12c communication over long wires?

I have been working on a school project for the past year involving a submersible robot. There are 3 wires from the controller (Raspberry pi) on the surface to the robot (arduino uno) in the water.

In testing, all of my electronics have worked perfectly. (using 3 small wires as the cable between the ROV and the controller). However, when I increased the length of wires to about 20 feet communication between both boards stopped.

The weird part is that the connection works when one long wire is used with one short wire. (regardless of which wire or pin is used).

It should be noted that the Raspberry pi is the master and the Arduino is the slave device so no logic level converters are involved.

I find this problem pretty funky and i'm not sure what to do from here so any ideas are welcome.

Thanks in advance for ideas or solutions.

I believe the issue is related to your overall communications length...

length = added capacitance, and I2C busses have a maximum capacitance they can tolerate at certain speeds.

However before we get there...

What speed are you running this at?
Are you using any sort of twisted or shielded wires?

Check out this post here for more information:

Thanks for the help cbocatto

I'm using twisted wire salvaged from a CAT5 cable.

I'm running at 9600 baud. From what I've read, that is a pretty stable speed, and 20 feet doesn't seem like it should have that much of an impact.

The problems with protocols like I2C include the fact that they're not differential and are thus susceptible to noise, even when run along twisted pair (which is kind of pointless since the signals are not differential...). As well, being single-ended they rely on the transmitter and receiver being at the same ground potential. Long wires can cause voltage drops, noise can cause ground bounce etc.

As well, the pins on a microcontroller don't typically have the same sort of drive capability (so falling edges get sloppy with added capacitance) and ESD-protection that a dedicated line driver would so the pins are at risk unless you add external TVS diodes. I2C relies on pull-up resistors so rising edges can be degraded by the inductance and resistance of longer lengths of cable.

IIC was intended for intra-board or intra-system comms, not distance communications. If it works for you, cool. But keep in mind it may not be reliable.

Thanks Blackfin this answers my questions.

I think pull-up resistors are what i'm missing. The cable will be completely submerged underwater so hopefully that will also help shield the wires from interference .

Chucko11,
Are you using I2C or serial? You asked about I2C but this:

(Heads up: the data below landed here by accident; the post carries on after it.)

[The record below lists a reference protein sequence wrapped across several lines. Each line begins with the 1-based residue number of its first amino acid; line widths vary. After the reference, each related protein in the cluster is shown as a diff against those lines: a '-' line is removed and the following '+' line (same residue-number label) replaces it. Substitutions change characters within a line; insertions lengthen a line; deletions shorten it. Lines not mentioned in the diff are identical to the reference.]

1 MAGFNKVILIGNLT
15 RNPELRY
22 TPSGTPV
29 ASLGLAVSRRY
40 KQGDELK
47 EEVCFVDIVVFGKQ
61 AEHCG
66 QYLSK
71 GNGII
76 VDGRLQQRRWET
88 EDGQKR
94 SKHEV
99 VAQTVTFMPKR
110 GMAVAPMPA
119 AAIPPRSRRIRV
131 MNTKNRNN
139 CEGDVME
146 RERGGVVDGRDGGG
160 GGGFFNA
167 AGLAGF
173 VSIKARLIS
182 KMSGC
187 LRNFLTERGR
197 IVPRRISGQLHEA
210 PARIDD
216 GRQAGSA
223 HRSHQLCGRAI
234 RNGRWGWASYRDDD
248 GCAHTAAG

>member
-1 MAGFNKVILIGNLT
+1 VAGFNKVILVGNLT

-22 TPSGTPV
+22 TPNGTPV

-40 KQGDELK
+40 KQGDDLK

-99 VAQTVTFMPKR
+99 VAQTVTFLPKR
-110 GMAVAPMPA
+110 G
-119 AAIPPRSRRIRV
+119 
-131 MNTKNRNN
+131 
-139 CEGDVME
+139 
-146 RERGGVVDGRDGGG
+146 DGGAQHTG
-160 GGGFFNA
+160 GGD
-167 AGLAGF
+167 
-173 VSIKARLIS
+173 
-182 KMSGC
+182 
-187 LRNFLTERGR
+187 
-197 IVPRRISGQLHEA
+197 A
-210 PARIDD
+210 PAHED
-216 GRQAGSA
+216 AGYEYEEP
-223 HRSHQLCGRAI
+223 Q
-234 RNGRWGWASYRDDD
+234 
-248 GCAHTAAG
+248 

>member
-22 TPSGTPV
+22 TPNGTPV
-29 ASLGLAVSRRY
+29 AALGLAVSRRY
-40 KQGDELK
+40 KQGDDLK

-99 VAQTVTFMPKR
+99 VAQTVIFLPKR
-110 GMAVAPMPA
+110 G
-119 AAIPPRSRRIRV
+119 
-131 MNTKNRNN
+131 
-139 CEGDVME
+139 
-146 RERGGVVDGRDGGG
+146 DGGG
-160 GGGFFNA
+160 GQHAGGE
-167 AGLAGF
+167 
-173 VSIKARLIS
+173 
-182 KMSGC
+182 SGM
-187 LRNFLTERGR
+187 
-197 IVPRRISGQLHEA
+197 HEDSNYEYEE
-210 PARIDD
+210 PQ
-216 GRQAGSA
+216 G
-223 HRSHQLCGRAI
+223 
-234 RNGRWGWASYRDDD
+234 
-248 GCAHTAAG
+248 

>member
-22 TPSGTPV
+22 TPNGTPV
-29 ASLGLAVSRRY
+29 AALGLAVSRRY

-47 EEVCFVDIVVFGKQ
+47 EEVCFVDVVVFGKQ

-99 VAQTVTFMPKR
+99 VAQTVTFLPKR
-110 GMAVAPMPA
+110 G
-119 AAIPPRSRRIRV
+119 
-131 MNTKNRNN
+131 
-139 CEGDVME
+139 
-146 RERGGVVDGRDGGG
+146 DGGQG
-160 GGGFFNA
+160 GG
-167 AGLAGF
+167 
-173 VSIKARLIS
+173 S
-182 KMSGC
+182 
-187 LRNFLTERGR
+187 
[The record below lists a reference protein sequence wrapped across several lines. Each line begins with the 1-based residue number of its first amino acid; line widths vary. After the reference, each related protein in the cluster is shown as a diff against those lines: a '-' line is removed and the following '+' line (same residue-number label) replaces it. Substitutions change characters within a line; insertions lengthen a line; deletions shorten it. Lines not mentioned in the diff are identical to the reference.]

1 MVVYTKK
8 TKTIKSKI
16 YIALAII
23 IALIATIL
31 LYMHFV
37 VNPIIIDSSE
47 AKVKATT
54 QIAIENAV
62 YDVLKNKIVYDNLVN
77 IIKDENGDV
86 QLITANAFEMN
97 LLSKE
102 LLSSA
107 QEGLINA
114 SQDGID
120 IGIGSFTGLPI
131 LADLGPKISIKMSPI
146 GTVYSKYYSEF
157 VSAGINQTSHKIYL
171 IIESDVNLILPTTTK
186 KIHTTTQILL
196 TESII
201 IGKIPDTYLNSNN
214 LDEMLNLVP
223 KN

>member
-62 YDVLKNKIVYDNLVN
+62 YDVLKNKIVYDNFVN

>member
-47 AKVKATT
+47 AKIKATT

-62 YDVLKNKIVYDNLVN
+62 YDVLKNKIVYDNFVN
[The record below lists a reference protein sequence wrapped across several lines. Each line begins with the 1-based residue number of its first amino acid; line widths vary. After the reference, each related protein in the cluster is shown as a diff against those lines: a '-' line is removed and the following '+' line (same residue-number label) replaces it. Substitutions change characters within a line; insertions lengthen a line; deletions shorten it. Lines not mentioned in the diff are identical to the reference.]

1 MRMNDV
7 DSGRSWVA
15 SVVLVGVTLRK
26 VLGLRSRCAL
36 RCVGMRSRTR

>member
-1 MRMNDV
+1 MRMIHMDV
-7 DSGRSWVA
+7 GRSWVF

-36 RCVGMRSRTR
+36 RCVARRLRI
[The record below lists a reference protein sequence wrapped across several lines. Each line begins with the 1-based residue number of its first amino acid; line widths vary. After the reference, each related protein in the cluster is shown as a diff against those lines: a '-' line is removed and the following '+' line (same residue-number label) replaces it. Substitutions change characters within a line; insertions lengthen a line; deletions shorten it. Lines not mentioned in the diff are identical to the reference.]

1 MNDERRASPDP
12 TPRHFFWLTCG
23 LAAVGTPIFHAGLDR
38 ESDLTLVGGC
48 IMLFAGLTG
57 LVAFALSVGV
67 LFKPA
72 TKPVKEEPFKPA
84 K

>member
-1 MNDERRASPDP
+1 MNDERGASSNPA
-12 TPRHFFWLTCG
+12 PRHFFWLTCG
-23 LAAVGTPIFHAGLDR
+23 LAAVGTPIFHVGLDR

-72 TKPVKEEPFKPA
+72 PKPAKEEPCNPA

I'm running at 9600 baud.

Suggests serial.
I would expect serial to work over 20 feet.
I have I2C working over about 30m. Many people on here will tell you I2C won't work over 30m. Well, it might not have been designed for 30m, but if you run it slowly it works perfectly well.

I²C extender board:

Would using screened cable help?

I seem to remember that only one end of the screen should be connected to ground?

This might have been to avoid circulating currents in mains voltage applications though.

877:
Would using screened cable help?

No. The added capacitance (wire to shield) could make things worse.

Best to use a twisted pair for SDA/GND and a twisted pair for SCL/GND.

I suppose you have the right value pull up in place, at both ends.
Don't know the limitations of a Pi (standard I2C or FM+), and I assume the Pi is 3.3volt logic.
Then both sides need to be pulled up to 3.3volt (also the 5volt UNO).
Minimum resistor value (max pull up) could depend on the Pi. The Arduino can do FM+ (30mA/4000pf).

You could have had better answers if you would have posted according the forum rules.
You can find them on top of every main page.
Leo..

Wawa:
No. The added capacitance (wire to shield) could make things worse.

Best to use a twisted pair for SDA/GND and a twisted pair for SCL/GND.

I suppose you have the right value pull up in place, at both ends.
Don't know the limitations of a Pi (standard I2C or FM+), and I assume the Pi is 3.3volt logic.
Then both sides need to be pulled up to 3.3volt (also the 5volt UNO).
Minimum resistor value (max pull up) could depend on the Pi. The Arduino can do FM+ (30mA/4000pf).

Makes sense regarding the screening. Glad I read this.

Some of the sensors I used for i2c have their own onboard pull up resistors, worth checking.

PS what is FM+ ?

Chucko11:
Thanks Blackfin this answers my questions.

I think pull-up resistors are what i'm missing. The cable will be completely submerged underwater so hopefully that will also help shield the wires from interference .